All in all I shrank the codebase by 449 lines, or nearly 37%! And while this did cost me a tiny bit of type goodness (the new code uses Dict which introduces Maybe into the equation) the increased conciseness and flexibility (custom skills, anyone?) is a fair trade in my book.

The new module structure with wrapped messages is also a big win. Check out my new update function:

I also started in on the Basic Info module, but didn’t get very far. That’ll be tomorrow’s project. Stay tuned!

Functions & Dragons – Part 5

Today I added the Other Proficiencies & Languages panel.

I started by taking the same approach of enumerating all the languages and providing a drop-down list, but the user experience was kind of sucky. I eventually decided to simply use a text box and allow any string, which cut way down on code repetition.

I think I’m going to propagate this String based approach to cover Skills and possibly even Abilities as well, not so much for flexibility as to simply cut down on code repetition.

Also, the Languages and Proficiencies sections are basically copy-pasted at this point. I should refactor that.

Anyway, with that, the first column is done! Next time, assuming I don’t get entirely lost in refactor land, I’ll implement the basic character info panel.

Functions & Dragons – Part 4

Quite a lot of visual progress today! I added the Skills and Passive Perception modules. Here’s a side-by-side comparison with a reference character sheet and more repetitive type code:

Honestly the repetition is somewhat bothersome. I had to write the entire list of 18 skills a total of 8 times. That’s 144 lines of mindless copy-paste. It feels wrong, but I can’t seem to come up with a way of doing it better without losing the nice guarantees this system gives me.

Ah well. It’s not a huge problem, but it’s going to nag at me, I’m sure. For now, the first column of the character sheet is mostly complete! Next time I’ll finish it up with the Languages and Other Proficiencies box.

Functions & Dragons – Part 3

Much better progress today compared to yesterday. Fixed the proficiency bonus display (wasn’t actually tied to the model value) and successfully modularized the ability scores type and its related functions. As part of this, I reorganized the code and split it up.

I also realized the abilities record type could easily be genericized to support e.g. Bool for saving throw proficiencies. This feels like a huge design win. It’s just so clean. Although I can’t for the life of me figure out what to do about the repetition here:

update : Abilities a -> Ability -> a -> Abilities a
update abilities ability val =
    case ability of
        Strength ->
          { abilities | str = val }

        Dexterity ->
          { abilities | dex = val }

        Constitution ->
          { abilities | con = val }

        Intelligence ->
          { abilities | int = val }

        Wisdom ->
          { abilities | wis = val }

        Charisma ->
          { abilities | cha = val }

I guess I could redefine Abilities a as List (Ability, a) and have value return Maybe a? I’ll give that a try tomorrow and see how it goes.

Oh, I also implemented the saving throws box, complete with proficiency bonus check boxes and modifier calculation.

Which reminds me. I think it would be a good idea to introduce a viewModel : Model -> ViewModel function and type that computes derived values like saving throw bonuses all in one convenient place.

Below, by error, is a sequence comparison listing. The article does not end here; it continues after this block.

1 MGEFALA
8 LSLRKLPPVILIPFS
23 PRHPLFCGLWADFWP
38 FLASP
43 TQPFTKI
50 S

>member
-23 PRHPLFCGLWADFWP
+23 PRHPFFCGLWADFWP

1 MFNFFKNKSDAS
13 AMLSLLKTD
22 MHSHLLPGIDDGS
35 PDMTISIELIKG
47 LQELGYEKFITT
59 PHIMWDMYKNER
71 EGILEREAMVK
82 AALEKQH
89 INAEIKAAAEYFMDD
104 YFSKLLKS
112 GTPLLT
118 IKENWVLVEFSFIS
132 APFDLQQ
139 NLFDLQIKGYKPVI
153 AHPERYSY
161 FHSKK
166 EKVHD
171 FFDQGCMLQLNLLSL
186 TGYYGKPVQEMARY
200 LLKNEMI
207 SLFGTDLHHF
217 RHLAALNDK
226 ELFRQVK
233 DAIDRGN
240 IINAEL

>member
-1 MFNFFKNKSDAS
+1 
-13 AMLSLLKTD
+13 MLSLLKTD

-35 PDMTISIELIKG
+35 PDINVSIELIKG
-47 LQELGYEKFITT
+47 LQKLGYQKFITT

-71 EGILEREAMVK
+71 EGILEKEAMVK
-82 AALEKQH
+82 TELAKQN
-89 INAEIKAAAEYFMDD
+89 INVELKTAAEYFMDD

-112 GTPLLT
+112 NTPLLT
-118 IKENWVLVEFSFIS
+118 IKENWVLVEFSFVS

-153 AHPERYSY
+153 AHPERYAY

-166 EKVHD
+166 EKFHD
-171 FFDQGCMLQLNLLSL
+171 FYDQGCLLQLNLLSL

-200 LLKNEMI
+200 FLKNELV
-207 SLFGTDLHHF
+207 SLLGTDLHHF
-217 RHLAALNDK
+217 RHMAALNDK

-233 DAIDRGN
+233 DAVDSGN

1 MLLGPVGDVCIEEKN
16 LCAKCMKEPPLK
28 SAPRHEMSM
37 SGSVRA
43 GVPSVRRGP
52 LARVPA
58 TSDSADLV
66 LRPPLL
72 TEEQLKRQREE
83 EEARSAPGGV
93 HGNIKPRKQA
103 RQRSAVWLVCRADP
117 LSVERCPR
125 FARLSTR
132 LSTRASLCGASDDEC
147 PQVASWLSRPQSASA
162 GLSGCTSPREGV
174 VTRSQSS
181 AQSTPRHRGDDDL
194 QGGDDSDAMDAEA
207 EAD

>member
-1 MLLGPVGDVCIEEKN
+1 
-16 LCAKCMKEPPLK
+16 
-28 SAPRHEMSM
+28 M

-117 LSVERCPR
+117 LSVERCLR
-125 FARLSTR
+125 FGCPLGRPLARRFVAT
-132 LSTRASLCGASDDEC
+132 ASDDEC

Functions & Dragons – Part 1

I’ve started working on a D&D app in Elm. I’m starting from the character sheet and plan to grow the project outward over time. Today I built the ability scores block.

Currently you can enter values for each ability score and the modifier will be computed automatically. Scores below 0 or above 24 are rejected.

The code is up on GitHub. Enjoy!

Hex Map

I spent about an hour in Hexographer yesterday tracing over the world map of Delgar and came up with this:



This exercise reveals some interesting things about the world, which I hadn’t really considered. Specifically, how big is it?

Now obviously, this isn’t the map of an entire world at this point, as much as I tend to think of it as one, because this is the only part of Delgar that has been developed. It’s really a map of one continent about 1400 miles across, roughly the size of Western Europe, based on the “24 miles per hex” rule of thumb I’ve adopted from Matthew Colville.

That makes sense to me. It seems to be about the right scale. It means walking from one end of the continent to the other would take about two months. Enough space for some grand adventure, but not so much space that it would take ages to fill in.

The World Called Delgar

“Plant a thousand seeds in rocky soil, and none will sprout. Yet a single seed tended properly may, in time, feed thousands.”

Dol proverb

I feel I have written this beginning many times. Perhaps I have. My musings lie scattered to the four winds, some collecting in the dark corners of /r/worldbuilding and /r/magicbuilding, others banished to various note-taking apps, poorly maintained wikis, and random scraps of long-discarded paper. I think I even had a Tumblr at one point. Truly, my organizational skills know no bounds. No lower bounds, at any rate.

This is my attempt to collect my thoughts on the world called Delgar. On its people, places, and things. Its history, its customs, and its cultures.

Starting today, for no particular reason beyond there being no time like the present, I am committing to write at least one post about something in this world every week for the next year.

Today’s post is about the world itself, in broad strokes. Enjoy.

The world called Delgar is a place much like any other, save for its inexplicable penchant for the impossible.

It is home to several intelligent Races, sometimes divided among and sometimes united by a multitude of Cultures, which form fuzzy, ever-shifting intersections with the various Nations that vie for power throughout the world.

Delgar is also a world of Magic, expressed via mysterious Runes and powered by the Aether that flows from place to place, shaping the very lands it passes through.

It has two Moons: Sono and Zimaz, which orbit one another as they revolve around the planet, caught in a celestial dance. These moons as well as the Constellations that decorate the night sky play central roles in many of Delgar’s Religions, not to mention its Calendars.

It is a world with a grand History, with its attendant Heroes and Villains and their many Conflicts.

But most of all, Delgar is a world of Stories.